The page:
Thursday, August 08, 2013

Chicago Mike's homecoming

I was at the cemetery yesterday to walk what will be the tombstone trail this fall when the Chariton Historic Preservation Commission sponsors its annual tour, this year entitled "Homecomings." As the title is intended to suggest, the four whose lives will be featured traveled varying distances from their places of initial burial to final resting places here.

One of those featured will be Marko "Chicago Mike" Vucicic, a legendary Lucas Countyan whose remains --- and tombstone --- were located originally in Chicago. The inscription on it is in Croat and translates as "born in Solinu April 23, 1894; died Sept. 26, 1928." Although the photograph attached to the tombstone has sustained damage, it's possible still to see what Mike looked like.

Mike shares this stone with his brother, John, whose inscription is cut into its west face. Mike died young and tragically; John lived to be 100 and some years before his own death during 2002 commissioned Mosher Funeral Home to bring his brother's remains, and tombstone, from Chicago to Chariton so that they could be buried together.

Although Mike is buried under an older spelling of his surname, Vucicic, both brothers used the spelling "Vucich."

Rose Marie Briggs researched Chicago Mike's life thoroughly while writing her fascinating history of Lucas County's most storied ghost town, "Tipperary: Gone but Not Forgotten." So I've just helped myself to information from her chapter about Mike.

If you're interested in Lucas County history, you need a copy of this book, as well as its companion volume devoted to the mining town of Olmitz. You'll find ordering information here.

According to Rose Marie, Mike was born into a family of vintners near the ancient city of Solin in the Dalmatian region of Croatia, on the Adriatic Sea.

Mike and his cousin, Martin, came to the United States in 1912, when he was about 18, to make their fortunes. They worked in Chicago, Colorado and other places --- even putting in time as professional wrestlers in a traveling circus --- before finally alighting in Iowa, where Mike worked in the famous Buxton mine before moving on, perhaps during the fall of 1914, to Tipperary when the shaft was sunk there.

Mike really wasn't that interested in life as a miner, however, especially after he began to tap into his skills as an extraordinarily talented gambler --- craps, pool and whatever else came to hand. Every payday, he relieved miners at Tipperary and other mines --- coal mining was a huge industry in south central Iowa at the time --- of considerable cash. When not gambling on the mining circuit in the south of Iowa, he was gambling in Chicago, which earned him the nickname "Chicago Mike."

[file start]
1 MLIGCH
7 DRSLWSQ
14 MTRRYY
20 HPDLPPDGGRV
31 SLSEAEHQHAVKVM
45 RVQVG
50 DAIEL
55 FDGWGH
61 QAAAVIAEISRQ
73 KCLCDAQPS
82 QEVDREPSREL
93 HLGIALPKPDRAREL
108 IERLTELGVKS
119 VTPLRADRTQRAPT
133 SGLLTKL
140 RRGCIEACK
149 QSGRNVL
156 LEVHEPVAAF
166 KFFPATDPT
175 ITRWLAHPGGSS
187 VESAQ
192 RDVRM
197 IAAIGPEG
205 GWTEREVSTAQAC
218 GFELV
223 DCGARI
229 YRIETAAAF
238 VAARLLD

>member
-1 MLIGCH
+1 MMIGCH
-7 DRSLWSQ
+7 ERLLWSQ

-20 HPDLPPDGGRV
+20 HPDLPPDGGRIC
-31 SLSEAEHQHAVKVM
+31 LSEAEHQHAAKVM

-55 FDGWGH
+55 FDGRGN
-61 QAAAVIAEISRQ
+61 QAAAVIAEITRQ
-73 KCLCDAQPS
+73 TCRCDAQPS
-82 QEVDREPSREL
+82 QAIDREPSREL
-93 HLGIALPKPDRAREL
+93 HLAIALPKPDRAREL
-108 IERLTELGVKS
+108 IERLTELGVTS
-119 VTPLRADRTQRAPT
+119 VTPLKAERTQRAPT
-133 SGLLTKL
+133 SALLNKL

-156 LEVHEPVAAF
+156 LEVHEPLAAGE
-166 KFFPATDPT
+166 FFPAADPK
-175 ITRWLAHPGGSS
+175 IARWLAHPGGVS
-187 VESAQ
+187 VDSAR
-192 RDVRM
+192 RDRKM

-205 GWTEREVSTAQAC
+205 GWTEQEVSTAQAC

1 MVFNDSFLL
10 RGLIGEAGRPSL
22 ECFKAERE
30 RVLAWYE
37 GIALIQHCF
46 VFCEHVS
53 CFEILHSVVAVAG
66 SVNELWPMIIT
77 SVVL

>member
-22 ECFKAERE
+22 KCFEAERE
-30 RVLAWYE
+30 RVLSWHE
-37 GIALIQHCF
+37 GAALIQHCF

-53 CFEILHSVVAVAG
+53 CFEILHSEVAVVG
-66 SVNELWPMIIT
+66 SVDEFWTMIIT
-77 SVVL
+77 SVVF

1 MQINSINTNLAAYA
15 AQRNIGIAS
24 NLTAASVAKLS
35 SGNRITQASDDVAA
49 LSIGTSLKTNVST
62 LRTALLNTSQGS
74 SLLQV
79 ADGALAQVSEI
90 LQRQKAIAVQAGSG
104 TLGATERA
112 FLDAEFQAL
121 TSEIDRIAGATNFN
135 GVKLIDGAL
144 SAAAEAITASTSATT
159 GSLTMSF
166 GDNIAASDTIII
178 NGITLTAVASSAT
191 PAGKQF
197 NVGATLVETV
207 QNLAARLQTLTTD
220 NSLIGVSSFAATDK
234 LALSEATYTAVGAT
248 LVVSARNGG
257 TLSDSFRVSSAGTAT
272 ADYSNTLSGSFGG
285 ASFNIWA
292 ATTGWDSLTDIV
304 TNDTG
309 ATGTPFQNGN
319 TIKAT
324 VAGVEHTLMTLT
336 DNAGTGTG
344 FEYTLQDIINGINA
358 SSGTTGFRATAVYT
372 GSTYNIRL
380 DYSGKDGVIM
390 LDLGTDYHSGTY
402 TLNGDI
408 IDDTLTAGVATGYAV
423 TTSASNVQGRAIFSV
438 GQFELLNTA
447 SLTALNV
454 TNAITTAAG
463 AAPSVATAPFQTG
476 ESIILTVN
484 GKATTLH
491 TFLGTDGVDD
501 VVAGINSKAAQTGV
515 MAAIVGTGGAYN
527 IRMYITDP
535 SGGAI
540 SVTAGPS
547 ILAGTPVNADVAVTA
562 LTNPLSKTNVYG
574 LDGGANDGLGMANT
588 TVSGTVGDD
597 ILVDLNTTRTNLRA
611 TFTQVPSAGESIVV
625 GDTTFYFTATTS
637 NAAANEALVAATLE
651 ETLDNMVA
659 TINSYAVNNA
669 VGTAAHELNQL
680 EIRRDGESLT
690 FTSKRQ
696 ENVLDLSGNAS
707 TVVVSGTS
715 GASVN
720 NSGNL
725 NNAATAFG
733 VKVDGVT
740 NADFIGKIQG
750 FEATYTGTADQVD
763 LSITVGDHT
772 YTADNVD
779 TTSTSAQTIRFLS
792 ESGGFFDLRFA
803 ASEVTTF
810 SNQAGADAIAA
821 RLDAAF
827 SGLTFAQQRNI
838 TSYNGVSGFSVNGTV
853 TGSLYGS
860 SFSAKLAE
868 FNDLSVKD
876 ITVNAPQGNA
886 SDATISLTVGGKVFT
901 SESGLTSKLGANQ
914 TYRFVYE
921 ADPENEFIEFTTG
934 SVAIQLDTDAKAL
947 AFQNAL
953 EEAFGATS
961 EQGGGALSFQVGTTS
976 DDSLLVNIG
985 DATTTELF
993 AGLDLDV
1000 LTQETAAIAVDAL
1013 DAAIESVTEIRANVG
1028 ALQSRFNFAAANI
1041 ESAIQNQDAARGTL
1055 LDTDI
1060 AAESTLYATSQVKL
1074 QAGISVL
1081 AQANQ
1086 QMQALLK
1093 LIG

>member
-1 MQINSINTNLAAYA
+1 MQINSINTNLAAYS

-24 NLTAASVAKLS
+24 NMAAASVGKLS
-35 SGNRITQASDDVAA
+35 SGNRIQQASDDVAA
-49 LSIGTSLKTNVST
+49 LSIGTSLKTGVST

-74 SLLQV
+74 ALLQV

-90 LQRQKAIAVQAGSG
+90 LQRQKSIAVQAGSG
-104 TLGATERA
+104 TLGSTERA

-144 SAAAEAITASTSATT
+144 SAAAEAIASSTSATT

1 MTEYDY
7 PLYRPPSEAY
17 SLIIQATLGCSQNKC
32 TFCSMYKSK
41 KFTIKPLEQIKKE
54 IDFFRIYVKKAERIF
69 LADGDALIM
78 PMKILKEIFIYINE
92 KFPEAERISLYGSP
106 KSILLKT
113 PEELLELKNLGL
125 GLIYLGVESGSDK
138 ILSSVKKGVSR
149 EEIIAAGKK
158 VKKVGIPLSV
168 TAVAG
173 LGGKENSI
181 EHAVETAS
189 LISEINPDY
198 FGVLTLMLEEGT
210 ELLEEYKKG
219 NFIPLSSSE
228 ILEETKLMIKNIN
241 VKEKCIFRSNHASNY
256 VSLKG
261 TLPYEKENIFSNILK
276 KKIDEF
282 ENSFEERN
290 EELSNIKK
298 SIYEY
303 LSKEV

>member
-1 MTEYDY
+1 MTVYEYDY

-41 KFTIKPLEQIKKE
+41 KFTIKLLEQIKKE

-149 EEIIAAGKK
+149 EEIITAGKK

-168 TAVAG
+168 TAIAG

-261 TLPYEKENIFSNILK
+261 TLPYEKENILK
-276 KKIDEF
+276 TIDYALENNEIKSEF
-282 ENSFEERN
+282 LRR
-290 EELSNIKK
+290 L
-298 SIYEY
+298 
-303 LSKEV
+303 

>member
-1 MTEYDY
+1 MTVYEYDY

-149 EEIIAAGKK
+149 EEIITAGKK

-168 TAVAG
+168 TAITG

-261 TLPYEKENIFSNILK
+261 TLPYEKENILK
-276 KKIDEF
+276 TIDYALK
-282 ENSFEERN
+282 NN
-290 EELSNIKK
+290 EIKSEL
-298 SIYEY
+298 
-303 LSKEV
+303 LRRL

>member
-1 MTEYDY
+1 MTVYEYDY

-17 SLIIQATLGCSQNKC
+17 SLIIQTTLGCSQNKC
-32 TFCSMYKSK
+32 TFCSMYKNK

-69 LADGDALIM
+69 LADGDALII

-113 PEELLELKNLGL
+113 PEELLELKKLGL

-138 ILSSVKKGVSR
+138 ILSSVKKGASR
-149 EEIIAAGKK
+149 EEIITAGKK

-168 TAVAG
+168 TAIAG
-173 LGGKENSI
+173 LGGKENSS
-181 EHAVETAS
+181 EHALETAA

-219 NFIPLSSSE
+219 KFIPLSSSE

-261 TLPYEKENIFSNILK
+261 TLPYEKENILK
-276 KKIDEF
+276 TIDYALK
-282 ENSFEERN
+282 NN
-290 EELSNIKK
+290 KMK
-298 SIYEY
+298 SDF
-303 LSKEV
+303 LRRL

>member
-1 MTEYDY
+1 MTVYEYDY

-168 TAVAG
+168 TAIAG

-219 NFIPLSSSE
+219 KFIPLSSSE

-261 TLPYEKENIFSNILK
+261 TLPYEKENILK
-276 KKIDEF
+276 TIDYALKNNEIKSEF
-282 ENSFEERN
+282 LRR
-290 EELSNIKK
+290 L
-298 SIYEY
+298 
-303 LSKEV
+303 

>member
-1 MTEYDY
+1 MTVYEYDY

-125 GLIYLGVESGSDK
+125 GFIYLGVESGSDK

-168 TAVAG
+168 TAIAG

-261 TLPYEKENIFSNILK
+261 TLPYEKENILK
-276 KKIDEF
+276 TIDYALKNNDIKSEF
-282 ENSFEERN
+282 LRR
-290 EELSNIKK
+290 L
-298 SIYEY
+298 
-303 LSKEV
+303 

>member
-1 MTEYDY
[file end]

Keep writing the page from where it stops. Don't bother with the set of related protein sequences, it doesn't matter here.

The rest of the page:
By 1921, Mike had enough cash on hand to pay the way to America of his brother, John, and drove to Chicago in his Dodge to bring him back to Tipperary, where John went to work in the mines and as time passed managed Mike's pool hall and other operations.

Mike had the money and the inclination to develop a lifestyle in alignment with his profession, spending money freely in Chariton, Chicago and elsewhere on fast cars and fancy clothes.

He seems to have been liked, admired and trusted for his honesty by those he lived among --- and gambled with. But he also was in trouble with the law much of the time because of the gambling, as well as the distilling operations he developed as a sideline.

Mike fell hard for the beautiful Leona Duffy, whom he met at a dance in Olmitz. They were married during 1923 by a justice of the peace in Chariton and developed a casino-like operation in their Tipperary home as well as operating a still in a nearby cave, accessible via tunnel from the house.

Eventually the strain of a near-frantic lifestyle took its toll on the Vucich marrage, however, and Mike and Leona were divorced. 

But they were riding together with Mike at the wheel in Des Moines during September of 1928 when the Vucich car slammed at high speed into a street car, killing Mike and injuring Leona critically. 

Mike's remains were take to Chicago by family members for burial, where they remained until John retrieved them many years later. Leona eventually recovered from her injuries, but died in a car crash near Harford, along with her latest husband, John Daniels, almost eight years to the day after the fatal Des Moines crash.

John settled down in Chariton, where he married, farmed, operated a tavern called John's Club and lived for a very long time. In 1998, he moved to Phoenix to live with his son and daughter-in-law and died there four years later at the age of 100. And then he came home, too, to join his brother Marko.

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